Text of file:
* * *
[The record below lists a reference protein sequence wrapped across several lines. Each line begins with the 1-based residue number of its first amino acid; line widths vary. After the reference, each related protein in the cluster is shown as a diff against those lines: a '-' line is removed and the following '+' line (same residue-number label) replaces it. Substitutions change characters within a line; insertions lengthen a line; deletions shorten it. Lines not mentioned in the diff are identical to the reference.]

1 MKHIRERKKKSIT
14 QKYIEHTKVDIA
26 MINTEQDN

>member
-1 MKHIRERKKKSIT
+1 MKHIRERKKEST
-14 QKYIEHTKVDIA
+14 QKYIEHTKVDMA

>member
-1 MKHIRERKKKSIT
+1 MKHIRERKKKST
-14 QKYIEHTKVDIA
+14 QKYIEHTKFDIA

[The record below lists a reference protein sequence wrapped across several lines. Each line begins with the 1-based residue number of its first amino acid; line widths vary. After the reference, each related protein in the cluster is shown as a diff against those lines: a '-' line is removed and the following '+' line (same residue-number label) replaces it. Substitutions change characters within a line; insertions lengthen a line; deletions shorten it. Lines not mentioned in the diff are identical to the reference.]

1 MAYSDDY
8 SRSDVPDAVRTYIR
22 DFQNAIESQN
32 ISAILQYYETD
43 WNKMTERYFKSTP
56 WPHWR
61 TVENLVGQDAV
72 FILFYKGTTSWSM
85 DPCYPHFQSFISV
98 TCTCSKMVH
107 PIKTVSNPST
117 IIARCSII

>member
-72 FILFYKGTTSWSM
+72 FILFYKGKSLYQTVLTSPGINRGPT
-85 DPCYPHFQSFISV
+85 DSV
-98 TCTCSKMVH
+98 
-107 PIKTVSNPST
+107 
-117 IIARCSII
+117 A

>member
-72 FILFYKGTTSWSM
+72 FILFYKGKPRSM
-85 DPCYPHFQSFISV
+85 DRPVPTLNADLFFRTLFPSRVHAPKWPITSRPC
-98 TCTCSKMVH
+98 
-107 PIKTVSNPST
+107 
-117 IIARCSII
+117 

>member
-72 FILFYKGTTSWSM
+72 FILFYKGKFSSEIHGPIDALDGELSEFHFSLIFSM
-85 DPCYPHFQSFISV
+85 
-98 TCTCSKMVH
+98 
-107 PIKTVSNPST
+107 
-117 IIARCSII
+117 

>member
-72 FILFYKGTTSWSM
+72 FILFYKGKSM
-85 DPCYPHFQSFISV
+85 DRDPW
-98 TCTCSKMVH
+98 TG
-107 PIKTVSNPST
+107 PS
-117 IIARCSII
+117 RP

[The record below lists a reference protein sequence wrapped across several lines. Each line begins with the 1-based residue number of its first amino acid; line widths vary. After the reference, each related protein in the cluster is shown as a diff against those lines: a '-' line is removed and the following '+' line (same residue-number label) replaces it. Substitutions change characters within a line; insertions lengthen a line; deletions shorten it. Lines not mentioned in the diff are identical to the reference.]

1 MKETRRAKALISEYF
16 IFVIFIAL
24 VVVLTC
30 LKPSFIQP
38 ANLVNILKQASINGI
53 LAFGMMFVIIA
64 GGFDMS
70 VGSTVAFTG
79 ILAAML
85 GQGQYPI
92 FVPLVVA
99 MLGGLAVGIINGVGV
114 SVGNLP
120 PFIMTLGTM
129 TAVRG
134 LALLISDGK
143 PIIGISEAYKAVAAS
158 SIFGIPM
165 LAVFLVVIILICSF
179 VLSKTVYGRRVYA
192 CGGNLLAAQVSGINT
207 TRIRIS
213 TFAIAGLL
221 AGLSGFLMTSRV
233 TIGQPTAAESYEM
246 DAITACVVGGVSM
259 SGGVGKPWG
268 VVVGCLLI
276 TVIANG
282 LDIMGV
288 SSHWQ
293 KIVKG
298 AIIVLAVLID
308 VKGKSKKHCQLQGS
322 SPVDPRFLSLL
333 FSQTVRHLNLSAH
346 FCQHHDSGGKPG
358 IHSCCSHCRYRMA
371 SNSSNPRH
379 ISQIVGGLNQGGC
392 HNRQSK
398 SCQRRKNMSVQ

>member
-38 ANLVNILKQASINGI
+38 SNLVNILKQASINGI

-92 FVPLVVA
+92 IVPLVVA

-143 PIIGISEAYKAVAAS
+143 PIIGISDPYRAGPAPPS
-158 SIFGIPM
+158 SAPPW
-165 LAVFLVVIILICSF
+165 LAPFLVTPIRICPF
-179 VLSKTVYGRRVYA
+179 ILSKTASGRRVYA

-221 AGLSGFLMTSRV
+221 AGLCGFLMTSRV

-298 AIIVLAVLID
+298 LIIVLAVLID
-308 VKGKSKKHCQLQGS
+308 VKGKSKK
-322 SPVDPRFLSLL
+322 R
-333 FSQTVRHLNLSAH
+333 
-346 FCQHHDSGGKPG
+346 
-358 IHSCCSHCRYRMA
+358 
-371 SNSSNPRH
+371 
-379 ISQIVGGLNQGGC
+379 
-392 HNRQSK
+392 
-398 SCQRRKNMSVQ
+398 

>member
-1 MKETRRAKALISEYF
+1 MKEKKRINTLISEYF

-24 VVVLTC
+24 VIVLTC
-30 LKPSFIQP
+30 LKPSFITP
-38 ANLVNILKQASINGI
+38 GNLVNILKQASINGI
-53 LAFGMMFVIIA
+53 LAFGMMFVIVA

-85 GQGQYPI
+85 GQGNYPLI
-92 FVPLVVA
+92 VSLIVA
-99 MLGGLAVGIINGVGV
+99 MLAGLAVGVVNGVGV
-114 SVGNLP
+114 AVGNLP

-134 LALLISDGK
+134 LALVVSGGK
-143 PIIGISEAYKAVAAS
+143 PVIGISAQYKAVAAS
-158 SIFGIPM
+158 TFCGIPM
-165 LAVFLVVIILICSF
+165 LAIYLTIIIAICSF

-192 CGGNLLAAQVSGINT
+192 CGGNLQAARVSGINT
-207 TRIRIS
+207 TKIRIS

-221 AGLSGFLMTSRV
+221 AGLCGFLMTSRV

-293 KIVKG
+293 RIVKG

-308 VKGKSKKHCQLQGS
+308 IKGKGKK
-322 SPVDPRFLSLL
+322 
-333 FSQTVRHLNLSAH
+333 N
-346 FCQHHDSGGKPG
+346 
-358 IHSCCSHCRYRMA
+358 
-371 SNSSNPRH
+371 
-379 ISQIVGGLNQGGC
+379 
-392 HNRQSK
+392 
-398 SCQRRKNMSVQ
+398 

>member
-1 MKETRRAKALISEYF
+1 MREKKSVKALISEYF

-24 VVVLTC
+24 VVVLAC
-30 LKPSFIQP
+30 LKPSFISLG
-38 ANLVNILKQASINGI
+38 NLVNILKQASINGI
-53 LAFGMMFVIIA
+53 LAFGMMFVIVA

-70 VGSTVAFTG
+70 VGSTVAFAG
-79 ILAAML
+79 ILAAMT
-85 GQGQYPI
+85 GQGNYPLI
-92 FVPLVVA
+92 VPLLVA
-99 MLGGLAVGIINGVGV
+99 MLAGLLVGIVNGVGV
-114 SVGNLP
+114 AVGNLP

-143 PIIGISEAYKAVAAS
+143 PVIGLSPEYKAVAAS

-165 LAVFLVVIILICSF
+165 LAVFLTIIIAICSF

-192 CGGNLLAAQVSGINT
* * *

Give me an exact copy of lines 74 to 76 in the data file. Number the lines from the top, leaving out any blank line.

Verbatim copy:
16 IFVIFIAL
24 VVVLTC
30 LKPSFIQP